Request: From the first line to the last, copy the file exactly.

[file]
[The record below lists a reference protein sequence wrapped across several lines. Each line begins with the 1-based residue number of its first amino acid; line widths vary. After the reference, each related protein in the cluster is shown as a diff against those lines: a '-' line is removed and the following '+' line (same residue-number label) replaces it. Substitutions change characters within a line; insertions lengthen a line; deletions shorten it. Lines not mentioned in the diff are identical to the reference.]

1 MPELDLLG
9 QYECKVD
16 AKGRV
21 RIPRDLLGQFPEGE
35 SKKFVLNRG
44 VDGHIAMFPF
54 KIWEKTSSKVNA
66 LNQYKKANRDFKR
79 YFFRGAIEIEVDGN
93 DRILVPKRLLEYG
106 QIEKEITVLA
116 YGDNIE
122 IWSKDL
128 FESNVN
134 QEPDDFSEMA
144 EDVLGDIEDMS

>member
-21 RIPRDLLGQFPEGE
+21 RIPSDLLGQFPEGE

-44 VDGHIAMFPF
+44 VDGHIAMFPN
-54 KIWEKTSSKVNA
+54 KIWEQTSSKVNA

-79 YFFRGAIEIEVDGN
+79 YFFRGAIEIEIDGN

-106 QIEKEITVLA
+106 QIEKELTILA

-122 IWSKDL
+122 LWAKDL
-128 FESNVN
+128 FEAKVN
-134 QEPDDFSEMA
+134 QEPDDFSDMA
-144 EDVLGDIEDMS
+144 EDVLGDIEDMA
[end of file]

[The record below lists a reference protein sequence wrapped across several lines. Each line begins with the 1-based residue number of its first amino acid; line widths vary. After the reference, each related protein in the cluster is shown as a diff against those lines: a '-' line is removed and the following '+' line (same residue-number label) replaces it. Substitutions change characters within a line; insertions lengthen a line; deletions shorten it. Lines not mentioned in the diff are identical to the reference.]

1 MPELDLLG
9 QYECKVD
16 AKGRV
21 RIPRDLLGQFPEGE
35 SKKFVLNRG
44 VDGHIAMFPF
54 KIWEKTSSKVNA
66 LNQYKKANRDFKR
79 YFFRGAIEIEVDGN
93 DRILVPKRLLEYG
106 QIEKEITVLA
116 YGDNIE
122 IWSKDL
128 FESNVN
134 QEPDDFSEMA
144 EDVLGDIEDMS

>member
-21 RIPRDLLGQFPEGE
+21 RIPSDLLGQFPEGE

-44 VDGHIAMFPF
+44 VDGHIAMFPN
-54 KIWEKTSSKVNA
+54 KIWEQTSSKVNA

-79 YFFRGAIEIEVDGN
+79 YFFRGAIEIEIDGN

-106 QIEKEITVLA
+106 QIEKELTILA

-122 IWSKDL
+122 LWAKDL
-128 FESNVN
+128 FEAKVN
-134 QEPDDFSEMA
+134 QEPDDFSDMA
-144 EDVLGDIEDMS
+144 EDVLGDIEDMA